“Curing Cancer? That’s Cute”
From the fringe of the fringe to the brink of a revolution in medicine; this is the cell and gene therapy story as told by the society that was there at the very beginning – the ISCT
James Strachan | | Longer Read
In the early 2000s, Catherine Bollard took the stage at an international scientific meeting to tell delegates about her work using T cells to treat cancer – an approach that would eventually be described by an FDA Commissioner as “revolutionary.” But she wasn’t presenting to a packed auditorium. She was in a small room away from the bigger sessions and recalls, “Pretty much everyone there was a friend.”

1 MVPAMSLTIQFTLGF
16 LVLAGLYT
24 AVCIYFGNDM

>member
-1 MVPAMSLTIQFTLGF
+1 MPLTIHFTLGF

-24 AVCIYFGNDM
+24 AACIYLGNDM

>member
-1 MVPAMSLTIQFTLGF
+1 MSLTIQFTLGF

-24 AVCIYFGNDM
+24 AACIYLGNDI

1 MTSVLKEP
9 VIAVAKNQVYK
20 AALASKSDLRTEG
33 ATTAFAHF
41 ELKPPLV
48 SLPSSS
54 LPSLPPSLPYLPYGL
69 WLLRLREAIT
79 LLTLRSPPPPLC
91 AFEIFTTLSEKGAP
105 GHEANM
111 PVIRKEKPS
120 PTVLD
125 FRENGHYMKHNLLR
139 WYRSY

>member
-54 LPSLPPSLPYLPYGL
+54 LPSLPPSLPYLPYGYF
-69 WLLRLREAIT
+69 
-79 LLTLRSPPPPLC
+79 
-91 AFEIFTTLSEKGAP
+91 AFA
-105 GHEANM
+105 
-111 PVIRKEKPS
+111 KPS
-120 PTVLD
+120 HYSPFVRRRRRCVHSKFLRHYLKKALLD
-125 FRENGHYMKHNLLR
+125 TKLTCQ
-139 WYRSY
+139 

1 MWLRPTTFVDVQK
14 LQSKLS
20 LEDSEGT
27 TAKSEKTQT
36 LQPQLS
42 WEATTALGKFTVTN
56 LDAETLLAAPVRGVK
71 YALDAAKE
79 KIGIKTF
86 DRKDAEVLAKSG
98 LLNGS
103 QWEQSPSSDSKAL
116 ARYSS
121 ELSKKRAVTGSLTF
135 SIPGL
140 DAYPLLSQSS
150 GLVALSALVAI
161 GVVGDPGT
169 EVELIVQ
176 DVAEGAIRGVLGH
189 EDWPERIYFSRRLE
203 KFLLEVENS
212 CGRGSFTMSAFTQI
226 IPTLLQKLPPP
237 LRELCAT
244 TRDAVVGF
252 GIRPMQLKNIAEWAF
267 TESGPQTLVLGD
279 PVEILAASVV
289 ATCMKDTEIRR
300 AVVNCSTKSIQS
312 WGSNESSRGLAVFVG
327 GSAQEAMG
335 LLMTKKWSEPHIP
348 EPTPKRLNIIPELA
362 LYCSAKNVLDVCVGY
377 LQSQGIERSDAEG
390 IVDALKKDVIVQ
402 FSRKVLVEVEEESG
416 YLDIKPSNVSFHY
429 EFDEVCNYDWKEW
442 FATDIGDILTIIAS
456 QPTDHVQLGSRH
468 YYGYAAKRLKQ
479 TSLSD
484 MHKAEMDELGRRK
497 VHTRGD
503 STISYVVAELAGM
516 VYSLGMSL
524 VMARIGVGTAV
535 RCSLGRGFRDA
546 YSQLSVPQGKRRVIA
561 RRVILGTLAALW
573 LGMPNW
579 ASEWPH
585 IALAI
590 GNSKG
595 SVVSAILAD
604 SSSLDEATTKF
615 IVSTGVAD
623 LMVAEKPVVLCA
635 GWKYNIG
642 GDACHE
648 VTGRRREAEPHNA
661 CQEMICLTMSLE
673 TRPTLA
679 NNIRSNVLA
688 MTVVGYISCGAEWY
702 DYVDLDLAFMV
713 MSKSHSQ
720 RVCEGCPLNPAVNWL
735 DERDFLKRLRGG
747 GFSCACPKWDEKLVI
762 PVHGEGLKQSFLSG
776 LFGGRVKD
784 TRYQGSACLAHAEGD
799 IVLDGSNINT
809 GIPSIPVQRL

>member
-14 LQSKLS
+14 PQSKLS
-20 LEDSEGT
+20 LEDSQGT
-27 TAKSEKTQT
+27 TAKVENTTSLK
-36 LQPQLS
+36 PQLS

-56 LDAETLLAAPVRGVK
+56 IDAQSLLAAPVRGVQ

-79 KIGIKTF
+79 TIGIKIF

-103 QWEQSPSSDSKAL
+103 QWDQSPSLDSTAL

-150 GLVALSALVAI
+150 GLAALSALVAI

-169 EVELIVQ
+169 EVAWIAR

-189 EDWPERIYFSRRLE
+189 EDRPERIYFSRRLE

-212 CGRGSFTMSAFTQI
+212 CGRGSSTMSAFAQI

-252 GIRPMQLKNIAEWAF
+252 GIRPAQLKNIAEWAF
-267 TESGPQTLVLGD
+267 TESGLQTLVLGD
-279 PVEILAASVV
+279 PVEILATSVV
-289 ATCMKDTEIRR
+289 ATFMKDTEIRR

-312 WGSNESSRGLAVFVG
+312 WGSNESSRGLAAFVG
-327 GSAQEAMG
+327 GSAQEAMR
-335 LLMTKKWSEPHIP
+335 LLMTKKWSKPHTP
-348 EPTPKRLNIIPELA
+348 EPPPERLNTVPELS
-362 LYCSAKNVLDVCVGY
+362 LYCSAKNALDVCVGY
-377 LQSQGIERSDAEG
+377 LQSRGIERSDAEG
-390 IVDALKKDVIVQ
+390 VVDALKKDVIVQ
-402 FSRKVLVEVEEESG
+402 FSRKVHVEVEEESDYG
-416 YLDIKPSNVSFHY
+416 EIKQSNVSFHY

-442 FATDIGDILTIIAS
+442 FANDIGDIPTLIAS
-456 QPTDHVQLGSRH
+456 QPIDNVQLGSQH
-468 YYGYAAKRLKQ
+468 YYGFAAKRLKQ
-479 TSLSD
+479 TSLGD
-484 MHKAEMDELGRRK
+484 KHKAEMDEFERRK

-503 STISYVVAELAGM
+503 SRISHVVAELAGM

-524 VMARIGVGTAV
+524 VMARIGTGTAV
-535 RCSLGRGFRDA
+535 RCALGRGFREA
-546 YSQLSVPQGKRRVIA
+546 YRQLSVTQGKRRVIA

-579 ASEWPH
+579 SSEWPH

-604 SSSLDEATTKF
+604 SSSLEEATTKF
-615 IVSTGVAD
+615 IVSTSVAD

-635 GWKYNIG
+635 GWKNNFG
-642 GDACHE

Cell and gene therapies may be an integral part of today’s treatment triumvirate: small molecules, large molecules, and advanced medicines. But it wasn’t long ago that today’s star researchers were seen as outsiders by the mainstream. “There wasn’t a lot of enthusiasm for cell therapy,” says Bollard, Professor of Pediatrics and Immunology at The George Washington University and Children’s National Hospital and Past-President of the International Society for Cell and Gene Therapy (ISCT). “Colleagues were either impressed that we were working on something so ‘out there’ or, more often than not, skeptical or dismissive. The idea of using the body’s immune system to kill cancer was like voodoo to many oncologists.”
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